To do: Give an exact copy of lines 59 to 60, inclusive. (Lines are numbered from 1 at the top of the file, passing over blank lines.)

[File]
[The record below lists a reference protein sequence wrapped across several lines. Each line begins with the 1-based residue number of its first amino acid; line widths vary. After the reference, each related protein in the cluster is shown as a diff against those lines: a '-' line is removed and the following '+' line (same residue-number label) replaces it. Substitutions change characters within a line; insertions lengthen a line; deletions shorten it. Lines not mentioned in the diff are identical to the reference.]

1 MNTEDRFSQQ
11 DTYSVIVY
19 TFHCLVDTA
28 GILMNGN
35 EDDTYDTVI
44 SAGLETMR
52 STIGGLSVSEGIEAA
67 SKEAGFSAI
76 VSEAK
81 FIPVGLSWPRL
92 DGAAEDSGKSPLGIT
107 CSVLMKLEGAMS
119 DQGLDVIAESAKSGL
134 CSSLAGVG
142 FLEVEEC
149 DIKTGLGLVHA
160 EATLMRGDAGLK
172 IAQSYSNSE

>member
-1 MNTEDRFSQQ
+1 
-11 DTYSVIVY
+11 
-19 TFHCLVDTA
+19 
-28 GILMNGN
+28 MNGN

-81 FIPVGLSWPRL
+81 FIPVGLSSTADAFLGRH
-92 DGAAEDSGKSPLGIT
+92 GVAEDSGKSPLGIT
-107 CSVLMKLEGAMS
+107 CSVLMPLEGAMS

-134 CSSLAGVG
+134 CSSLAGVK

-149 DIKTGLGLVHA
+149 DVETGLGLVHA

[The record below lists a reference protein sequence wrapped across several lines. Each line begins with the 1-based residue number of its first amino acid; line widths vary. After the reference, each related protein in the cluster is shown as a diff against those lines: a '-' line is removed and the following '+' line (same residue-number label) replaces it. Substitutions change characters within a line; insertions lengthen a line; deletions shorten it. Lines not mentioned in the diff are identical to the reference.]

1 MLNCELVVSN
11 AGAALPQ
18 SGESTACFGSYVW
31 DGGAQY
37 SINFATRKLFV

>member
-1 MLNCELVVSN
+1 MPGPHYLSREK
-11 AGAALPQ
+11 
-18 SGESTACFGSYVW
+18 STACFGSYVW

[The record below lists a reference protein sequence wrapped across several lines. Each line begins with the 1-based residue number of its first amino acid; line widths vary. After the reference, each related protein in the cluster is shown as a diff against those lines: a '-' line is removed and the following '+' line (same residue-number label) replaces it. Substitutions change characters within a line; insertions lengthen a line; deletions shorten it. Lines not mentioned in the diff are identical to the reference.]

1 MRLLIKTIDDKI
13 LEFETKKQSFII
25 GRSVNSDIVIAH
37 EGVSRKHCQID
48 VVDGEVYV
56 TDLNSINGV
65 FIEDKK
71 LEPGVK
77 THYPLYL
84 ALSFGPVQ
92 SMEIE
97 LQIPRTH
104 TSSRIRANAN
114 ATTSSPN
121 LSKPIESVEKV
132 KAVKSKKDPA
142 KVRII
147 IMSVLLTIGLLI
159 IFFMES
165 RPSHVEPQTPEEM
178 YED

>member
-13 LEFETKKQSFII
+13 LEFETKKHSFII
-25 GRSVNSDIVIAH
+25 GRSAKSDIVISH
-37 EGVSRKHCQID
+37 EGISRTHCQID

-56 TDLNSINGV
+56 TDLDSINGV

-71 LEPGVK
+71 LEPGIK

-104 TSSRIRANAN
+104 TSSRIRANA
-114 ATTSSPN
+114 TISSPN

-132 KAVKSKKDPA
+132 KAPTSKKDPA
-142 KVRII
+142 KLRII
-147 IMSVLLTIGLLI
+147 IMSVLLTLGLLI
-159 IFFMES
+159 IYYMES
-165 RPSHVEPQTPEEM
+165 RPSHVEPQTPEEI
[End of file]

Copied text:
65 FIEDKK
71 LEPGVK